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Diagram of a Plant Cell

Diagram of a Plant Cell

Diagram of a Plant Cell

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Cellular life on Earth is a beautiful phenomenon providing the oxygen you breathe and the food you eat. You probably haven’t seen that much plant life, though. Luckily, you can find a lot of plant cell examples on the internet.

Cell

The plant cell is rectangular and comparatively larger than the animal cell. Even though plant and animal cells are eukaryotic and share a few cell organelles, plant cells are quite distinct when compared to animal cells as they perform different functions. Some of these differences can be clearly understood when the cells are examined under an electron microscope.

Parenchyma cells play a significant role in all plants. They are the living cells of plants, which are involved in the production of leaves. They are also involved in the exchange of gases, production of food, storage of organic products and cell metabolism. These cells are typically more flexible than others because they are thinner. (Source: byjus.com)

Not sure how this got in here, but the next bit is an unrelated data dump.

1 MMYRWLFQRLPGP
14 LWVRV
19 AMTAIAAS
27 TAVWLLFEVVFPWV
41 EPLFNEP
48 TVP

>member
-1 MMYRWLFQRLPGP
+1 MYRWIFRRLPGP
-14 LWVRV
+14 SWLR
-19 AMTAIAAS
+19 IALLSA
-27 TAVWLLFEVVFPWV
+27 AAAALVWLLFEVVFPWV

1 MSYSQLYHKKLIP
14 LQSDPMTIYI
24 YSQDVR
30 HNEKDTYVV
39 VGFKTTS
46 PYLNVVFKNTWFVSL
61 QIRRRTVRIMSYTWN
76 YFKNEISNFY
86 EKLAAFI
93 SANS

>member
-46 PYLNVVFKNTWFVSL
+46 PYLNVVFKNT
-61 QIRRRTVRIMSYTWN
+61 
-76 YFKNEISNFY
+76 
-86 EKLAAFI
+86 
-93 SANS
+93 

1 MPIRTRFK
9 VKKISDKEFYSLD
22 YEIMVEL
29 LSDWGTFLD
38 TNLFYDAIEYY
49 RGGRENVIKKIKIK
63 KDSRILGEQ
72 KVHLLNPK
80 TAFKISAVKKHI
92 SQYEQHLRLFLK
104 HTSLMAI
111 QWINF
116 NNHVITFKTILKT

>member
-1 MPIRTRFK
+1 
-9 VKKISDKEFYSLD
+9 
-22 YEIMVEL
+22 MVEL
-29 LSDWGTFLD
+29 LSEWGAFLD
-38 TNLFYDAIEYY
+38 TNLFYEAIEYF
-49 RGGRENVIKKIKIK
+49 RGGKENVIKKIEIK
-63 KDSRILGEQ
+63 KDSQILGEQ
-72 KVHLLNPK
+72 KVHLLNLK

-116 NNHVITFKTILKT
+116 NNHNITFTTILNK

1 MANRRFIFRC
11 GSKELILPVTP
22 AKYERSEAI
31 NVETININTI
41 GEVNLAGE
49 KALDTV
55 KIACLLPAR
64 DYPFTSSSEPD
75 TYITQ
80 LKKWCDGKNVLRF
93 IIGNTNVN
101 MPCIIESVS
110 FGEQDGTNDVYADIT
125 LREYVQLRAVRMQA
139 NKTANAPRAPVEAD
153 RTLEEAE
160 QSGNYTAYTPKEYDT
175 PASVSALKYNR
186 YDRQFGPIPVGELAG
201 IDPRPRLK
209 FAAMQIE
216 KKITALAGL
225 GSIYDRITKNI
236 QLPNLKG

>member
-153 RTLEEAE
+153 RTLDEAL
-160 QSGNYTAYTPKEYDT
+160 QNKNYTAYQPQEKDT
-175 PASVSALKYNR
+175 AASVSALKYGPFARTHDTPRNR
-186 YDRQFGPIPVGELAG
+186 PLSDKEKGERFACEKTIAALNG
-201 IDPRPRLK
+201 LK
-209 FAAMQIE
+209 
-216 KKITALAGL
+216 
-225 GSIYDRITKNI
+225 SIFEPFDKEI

Animal

A plant cell, similar to an animal cell, is eukaryotic. Eukaryotic cells are characterized by the presence of organelles, particularly the nucleus, as opposed to prokaryotic cells that lack them. Although plant cell and animal cell are similar in this regard they have recognizable structural differences. A plant cell has a rigid cell wall that is absent in an animal cell. There is also a central vacuole that occupies much space in a plant cell. In an animal cell, the vacuoles are numerous but small. Plant cells have many chloroplasts whereas animal cells lack them. Chloroplasts are key organelles in photosynthesis. Thus, plants are capable of making their own food directly from inorganic sources whereas animals rely on available food from organic sources. They also differ in how a cell divides. A plant cell divides by forming a cell plate between two daughter cells during the latter phase of cell division. In contrast, an animal cell forms a cleavage furrow.

Like the fungi, another kingdom of eukaryotes, plant cells have retained the protective cell wall structure of their prokaryotic ancestors. The basic plant cell shares a similar construction motif with the typical eukaryote cell, but does not have centrioles, lysosomes, intermediate filaments, cilia, or flagella, as does the animal cell. Plant cells do, however, have a number of other specialized structures, including a rigid cell wall, central vacuole, plasmodesmata, and chloroplasts. Although plants (and their typical cells) are non-motile, some species produce gametes that do exhibit flagella and are, therefore, able to move about. (Source: micro.magnet.fsu.edu)

 

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